09/30/2007, 07:33 PM

bo198214 Wrote:Nobody denies that the tetraroot is the inverse of (by definition) however to define as being the tetraroot is quite arbitrary

Why? What is "arbitrary" about it? And if it's "arbitrary", in what "sense" is it "arbitrary"? Again, if the definition of the n-th order tetraroot as is "arbitrary", surely the tetraroot can be defined better as for some m,n. Do you care to define m and n in some other consistent way for the tetraroot?

bo198214 Wrote:and additionally does not coincide with our other methods.

So? Has a divine judge decided on the validity of any of the proposed methods so far?

bo198214 Wrote:Sorry Ioannis, but this rather proves that it is the wrong definition. As should be a function continuous in it must

Sorry, I am not convinced that should even *be* continuous (even whether it exists), despite the agreement between all the current methods. All the methods so far (including mine), exhibit a certain "artificiality" if you wish, which is apparent from the complexity which reveals itself when one asks a very simple question: HOW do you define the tetration function for RATIONAL values.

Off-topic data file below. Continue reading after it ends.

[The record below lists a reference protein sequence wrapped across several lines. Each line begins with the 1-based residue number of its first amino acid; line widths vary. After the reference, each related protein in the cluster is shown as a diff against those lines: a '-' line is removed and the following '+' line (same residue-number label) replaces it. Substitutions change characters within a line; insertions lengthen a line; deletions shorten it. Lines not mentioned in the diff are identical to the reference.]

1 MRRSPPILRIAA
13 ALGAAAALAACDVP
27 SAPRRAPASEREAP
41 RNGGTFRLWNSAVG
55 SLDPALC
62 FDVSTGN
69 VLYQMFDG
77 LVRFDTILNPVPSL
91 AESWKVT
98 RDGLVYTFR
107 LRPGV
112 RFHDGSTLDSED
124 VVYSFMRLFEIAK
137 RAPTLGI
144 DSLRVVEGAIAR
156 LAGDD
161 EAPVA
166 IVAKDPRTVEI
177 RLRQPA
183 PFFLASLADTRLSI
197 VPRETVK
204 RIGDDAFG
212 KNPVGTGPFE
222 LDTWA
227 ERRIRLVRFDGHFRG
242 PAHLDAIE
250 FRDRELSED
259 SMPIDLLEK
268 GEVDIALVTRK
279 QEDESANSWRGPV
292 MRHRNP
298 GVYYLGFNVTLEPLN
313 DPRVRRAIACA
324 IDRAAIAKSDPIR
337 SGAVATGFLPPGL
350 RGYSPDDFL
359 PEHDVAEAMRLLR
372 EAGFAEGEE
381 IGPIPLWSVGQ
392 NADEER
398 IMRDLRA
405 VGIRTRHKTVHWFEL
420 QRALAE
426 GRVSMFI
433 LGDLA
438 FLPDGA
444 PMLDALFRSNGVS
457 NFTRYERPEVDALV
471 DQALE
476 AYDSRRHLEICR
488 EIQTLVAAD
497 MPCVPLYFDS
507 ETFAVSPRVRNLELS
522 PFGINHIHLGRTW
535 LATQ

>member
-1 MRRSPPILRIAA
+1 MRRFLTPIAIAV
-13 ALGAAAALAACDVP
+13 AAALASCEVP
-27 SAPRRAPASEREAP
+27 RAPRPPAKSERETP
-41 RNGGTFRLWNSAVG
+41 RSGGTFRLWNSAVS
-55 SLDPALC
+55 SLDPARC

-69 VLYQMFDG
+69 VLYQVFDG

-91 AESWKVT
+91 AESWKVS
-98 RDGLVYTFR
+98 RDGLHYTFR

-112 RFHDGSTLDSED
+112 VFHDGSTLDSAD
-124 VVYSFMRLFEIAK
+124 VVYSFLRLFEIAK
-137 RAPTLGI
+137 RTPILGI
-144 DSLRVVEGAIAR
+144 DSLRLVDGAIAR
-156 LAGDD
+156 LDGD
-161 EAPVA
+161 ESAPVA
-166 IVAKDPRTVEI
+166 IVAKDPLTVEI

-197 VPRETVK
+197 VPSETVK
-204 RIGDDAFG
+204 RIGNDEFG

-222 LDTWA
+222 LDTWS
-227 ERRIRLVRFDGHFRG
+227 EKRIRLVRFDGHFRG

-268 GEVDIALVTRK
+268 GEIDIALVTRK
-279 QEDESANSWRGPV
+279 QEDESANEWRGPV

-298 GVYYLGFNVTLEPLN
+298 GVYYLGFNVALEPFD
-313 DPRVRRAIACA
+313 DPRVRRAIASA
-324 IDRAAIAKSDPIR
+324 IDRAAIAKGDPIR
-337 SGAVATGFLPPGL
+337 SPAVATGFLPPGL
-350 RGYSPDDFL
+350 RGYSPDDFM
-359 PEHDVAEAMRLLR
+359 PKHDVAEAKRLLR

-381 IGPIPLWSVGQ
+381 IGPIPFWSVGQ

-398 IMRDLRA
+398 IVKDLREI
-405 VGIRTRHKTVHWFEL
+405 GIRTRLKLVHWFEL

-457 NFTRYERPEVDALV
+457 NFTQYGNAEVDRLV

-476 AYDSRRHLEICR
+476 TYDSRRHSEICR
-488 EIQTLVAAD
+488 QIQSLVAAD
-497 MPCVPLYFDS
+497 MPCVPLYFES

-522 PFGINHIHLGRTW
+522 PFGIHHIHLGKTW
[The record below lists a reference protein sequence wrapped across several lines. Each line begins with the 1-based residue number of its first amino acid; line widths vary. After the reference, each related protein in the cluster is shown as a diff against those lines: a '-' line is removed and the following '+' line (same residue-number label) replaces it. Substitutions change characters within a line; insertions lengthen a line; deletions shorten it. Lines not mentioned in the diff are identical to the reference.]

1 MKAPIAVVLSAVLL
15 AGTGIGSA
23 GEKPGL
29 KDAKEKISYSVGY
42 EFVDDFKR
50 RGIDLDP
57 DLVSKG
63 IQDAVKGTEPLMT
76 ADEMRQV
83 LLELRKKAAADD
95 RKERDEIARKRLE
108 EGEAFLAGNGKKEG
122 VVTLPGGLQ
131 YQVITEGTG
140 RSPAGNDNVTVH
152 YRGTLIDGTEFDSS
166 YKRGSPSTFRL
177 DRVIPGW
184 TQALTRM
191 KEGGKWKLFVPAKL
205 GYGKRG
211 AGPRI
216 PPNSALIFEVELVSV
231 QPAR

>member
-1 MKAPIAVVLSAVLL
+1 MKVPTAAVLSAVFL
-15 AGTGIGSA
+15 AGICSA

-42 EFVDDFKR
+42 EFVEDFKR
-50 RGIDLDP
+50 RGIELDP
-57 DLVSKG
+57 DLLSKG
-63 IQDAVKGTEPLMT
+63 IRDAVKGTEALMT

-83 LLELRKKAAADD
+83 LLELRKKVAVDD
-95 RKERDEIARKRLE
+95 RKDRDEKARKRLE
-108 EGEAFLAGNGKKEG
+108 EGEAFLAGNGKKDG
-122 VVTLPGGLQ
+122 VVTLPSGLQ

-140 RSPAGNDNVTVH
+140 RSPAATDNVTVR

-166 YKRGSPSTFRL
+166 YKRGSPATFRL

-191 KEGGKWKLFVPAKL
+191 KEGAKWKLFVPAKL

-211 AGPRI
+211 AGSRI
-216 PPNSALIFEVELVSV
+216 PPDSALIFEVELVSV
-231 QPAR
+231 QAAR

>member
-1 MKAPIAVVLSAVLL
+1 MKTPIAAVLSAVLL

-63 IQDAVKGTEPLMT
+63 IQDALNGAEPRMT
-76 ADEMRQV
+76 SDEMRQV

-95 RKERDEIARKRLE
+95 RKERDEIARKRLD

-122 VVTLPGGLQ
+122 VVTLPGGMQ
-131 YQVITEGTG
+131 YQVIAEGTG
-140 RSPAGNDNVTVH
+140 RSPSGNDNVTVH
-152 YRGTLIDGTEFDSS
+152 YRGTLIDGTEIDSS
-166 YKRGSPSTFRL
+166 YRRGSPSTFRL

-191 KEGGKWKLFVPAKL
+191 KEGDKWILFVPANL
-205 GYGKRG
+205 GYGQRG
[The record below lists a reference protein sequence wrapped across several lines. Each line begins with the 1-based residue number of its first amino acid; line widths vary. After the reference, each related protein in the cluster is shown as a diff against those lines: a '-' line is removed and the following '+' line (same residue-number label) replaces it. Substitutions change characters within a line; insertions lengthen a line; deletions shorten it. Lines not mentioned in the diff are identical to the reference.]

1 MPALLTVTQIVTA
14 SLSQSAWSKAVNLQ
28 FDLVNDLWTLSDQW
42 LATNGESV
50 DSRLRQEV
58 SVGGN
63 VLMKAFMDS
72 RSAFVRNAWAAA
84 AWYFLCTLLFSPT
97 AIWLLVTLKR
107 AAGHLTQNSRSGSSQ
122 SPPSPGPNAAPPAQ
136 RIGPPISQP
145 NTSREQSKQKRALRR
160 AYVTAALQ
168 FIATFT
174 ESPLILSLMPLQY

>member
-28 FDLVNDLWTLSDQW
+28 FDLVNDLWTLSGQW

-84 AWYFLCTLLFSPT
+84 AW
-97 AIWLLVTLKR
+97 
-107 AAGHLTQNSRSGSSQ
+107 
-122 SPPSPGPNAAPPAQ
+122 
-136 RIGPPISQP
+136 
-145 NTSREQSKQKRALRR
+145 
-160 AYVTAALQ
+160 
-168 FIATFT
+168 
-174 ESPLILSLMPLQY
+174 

If you cannot tell me how the tetration function is defined at the rationals, then you *cannot* tell me how it's defined at the reals.

If you want to debate the above, then I will ask you the following:

how do you define for example

? or

?

Sorry, definitions via decimal expansions won't cut it, because decimal expansions suffer from non-uniqueness. So, if you tell me for example, take Andrew's or Gottfried's or your method and "input" 0.666... or 0.6363..., and then see what the function outputs, this is already suffering badly as a definition.